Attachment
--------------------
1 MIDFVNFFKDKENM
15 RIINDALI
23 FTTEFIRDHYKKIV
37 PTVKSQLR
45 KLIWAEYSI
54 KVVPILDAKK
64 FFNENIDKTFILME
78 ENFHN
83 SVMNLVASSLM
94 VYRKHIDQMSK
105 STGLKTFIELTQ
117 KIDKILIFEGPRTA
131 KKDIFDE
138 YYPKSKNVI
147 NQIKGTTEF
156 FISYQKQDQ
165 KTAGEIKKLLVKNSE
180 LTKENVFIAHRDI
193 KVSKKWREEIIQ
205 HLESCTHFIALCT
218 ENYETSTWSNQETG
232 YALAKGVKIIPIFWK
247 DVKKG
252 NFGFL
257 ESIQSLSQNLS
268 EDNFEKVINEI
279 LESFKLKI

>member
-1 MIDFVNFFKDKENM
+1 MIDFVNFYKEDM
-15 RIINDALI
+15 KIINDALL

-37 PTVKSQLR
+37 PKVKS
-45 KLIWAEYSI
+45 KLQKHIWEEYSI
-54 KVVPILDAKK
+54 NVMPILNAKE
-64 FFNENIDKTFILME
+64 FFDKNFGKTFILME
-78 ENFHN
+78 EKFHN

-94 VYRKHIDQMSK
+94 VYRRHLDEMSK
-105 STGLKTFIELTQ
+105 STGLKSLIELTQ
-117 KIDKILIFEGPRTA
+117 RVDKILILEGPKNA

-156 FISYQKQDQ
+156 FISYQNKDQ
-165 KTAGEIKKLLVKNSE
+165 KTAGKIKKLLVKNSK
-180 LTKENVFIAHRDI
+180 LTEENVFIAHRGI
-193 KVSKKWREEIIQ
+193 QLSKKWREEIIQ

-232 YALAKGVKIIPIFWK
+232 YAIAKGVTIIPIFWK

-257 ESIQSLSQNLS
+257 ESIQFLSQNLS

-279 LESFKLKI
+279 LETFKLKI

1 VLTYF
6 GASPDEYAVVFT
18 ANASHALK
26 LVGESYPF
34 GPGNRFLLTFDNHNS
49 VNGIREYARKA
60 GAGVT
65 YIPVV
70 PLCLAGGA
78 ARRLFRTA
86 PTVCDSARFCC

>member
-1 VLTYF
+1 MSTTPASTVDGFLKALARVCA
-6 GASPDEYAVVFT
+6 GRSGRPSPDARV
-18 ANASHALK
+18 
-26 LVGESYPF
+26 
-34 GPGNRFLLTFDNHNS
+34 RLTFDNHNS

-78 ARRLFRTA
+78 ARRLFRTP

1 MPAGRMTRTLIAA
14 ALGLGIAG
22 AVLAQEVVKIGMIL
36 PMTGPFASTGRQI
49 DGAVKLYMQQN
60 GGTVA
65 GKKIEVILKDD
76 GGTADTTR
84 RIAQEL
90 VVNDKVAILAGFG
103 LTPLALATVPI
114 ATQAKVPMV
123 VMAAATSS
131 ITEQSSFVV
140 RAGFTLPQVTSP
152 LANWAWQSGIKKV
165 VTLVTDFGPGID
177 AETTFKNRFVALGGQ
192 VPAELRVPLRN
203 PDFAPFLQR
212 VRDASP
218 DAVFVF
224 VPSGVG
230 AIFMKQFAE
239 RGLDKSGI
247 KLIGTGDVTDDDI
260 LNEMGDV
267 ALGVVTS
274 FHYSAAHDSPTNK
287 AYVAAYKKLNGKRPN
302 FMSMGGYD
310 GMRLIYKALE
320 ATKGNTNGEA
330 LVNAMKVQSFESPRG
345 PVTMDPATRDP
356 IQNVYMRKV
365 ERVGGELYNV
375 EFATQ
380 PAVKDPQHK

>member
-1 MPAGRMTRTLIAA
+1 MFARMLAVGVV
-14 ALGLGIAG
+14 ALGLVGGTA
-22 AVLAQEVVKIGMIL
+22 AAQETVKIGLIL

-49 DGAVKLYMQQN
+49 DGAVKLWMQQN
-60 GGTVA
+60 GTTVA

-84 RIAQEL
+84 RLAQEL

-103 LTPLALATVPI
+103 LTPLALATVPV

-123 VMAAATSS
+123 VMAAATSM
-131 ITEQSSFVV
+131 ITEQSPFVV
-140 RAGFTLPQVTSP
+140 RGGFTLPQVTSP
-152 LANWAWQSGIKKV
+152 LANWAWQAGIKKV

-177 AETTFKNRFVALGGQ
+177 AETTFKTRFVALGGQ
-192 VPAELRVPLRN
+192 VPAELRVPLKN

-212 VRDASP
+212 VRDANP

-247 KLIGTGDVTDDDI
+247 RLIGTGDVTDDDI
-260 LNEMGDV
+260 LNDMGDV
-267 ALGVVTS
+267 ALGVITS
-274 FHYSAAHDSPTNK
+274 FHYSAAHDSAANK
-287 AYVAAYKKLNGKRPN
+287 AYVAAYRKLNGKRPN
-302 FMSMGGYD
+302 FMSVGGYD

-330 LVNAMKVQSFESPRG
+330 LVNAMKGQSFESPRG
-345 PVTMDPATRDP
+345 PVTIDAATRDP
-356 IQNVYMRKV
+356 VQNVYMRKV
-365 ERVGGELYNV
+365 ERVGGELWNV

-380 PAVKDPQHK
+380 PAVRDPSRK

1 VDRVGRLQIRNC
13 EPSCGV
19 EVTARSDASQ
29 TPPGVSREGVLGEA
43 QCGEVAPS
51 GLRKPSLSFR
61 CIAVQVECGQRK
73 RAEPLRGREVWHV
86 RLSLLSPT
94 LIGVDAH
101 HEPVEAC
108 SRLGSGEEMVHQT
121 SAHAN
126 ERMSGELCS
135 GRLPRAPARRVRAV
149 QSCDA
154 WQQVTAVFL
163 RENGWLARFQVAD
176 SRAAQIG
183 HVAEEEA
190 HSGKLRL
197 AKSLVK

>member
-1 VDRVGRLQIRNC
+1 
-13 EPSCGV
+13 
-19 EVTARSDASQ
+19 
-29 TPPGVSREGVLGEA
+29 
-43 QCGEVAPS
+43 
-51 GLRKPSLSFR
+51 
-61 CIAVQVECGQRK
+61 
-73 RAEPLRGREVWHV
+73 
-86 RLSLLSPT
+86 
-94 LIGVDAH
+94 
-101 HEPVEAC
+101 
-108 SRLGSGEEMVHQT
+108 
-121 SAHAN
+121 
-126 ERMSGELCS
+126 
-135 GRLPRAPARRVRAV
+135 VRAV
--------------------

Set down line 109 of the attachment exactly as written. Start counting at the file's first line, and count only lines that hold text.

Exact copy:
224 VPSGVG